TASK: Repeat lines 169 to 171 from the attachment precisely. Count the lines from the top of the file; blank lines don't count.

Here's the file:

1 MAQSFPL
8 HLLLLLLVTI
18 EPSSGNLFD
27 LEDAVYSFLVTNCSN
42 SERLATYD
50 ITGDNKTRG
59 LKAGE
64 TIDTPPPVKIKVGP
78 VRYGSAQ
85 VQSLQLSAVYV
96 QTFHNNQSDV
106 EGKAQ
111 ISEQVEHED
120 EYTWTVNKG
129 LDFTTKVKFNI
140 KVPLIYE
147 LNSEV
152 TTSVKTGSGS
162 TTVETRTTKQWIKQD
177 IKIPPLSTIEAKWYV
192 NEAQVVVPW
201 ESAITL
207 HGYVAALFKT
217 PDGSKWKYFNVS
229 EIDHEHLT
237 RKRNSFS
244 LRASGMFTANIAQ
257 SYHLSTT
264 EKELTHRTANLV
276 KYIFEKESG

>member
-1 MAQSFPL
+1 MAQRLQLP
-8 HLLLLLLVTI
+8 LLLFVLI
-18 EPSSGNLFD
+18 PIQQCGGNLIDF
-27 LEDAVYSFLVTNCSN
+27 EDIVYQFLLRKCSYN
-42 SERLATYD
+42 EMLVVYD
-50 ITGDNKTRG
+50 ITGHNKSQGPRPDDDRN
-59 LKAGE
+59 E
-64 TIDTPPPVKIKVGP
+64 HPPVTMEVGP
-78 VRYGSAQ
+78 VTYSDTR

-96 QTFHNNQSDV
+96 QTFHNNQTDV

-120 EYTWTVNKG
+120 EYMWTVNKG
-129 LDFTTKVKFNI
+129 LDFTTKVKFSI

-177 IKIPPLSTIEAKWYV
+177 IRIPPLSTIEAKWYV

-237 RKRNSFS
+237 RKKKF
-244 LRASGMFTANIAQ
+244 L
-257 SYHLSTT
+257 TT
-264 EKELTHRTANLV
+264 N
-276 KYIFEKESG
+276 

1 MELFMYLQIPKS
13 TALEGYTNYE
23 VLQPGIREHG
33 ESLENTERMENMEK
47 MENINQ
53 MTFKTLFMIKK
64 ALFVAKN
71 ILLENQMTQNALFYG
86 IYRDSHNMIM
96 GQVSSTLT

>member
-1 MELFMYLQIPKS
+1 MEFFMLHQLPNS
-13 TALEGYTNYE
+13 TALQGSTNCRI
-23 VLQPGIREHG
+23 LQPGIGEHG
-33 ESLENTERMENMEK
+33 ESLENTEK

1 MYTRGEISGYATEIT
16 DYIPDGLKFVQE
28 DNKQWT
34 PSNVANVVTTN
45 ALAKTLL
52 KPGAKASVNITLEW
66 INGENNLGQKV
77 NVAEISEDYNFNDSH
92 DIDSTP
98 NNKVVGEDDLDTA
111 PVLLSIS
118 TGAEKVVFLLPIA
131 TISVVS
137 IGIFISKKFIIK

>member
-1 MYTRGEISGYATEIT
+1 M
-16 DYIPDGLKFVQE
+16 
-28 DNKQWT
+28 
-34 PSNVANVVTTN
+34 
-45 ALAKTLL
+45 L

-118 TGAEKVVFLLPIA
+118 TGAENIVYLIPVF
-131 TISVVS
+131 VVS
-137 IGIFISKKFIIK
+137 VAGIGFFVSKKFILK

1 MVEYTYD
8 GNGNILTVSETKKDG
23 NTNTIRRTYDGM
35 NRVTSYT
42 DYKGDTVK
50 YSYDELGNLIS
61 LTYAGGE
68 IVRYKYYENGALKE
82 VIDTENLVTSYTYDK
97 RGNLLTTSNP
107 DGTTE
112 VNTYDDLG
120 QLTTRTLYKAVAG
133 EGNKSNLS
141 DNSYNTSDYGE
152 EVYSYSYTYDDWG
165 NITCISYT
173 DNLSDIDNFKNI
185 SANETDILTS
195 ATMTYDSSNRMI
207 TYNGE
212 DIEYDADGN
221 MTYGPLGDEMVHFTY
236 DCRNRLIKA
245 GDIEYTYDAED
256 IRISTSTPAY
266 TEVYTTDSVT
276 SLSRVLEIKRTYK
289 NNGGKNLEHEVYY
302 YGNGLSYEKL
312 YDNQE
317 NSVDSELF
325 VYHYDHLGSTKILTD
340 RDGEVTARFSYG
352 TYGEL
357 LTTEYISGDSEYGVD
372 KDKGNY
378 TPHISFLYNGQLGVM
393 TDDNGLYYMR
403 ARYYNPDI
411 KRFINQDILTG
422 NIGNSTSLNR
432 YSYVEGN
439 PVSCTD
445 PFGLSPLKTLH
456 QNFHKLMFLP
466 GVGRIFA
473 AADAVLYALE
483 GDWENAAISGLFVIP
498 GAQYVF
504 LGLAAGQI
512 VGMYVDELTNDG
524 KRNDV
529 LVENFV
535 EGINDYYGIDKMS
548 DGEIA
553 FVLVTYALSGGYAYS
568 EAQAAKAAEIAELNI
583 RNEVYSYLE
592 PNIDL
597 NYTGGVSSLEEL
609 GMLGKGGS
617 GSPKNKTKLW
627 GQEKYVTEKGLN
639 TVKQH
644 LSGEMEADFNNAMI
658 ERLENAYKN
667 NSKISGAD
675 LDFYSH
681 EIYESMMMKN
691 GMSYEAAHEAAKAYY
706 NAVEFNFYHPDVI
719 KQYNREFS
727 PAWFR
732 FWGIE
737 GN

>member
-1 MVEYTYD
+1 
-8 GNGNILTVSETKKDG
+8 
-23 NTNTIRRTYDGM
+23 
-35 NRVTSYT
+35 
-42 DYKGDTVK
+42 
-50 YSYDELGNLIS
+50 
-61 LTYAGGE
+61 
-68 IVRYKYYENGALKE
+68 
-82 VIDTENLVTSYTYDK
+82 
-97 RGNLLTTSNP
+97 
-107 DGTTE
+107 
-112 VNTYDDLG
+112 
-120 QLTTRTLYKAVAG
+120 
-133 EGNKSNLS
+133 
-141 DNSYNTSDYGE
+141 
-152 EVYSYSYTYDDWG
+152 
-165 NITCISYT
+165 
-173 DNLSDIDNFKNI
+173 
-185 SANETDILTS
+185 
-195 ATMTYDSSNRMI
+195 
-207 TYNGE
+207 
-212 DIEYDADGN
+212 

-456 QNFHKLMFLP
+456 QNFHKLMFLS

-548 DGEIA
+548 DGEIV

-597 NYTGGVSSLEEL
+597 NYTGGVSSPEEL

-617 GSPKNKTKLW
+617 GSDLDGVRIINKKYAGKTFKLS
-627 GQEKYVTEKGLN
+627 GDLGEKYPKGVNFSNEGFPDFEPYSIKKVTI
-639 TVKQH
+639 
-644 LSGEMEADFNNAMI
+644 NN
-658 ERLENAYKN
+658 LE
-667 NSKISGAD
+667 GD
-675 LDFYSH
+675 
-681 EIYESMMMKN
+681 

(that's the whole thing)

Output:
512 VGMYVDELTNDG
524 KRNDV
529 LVENFV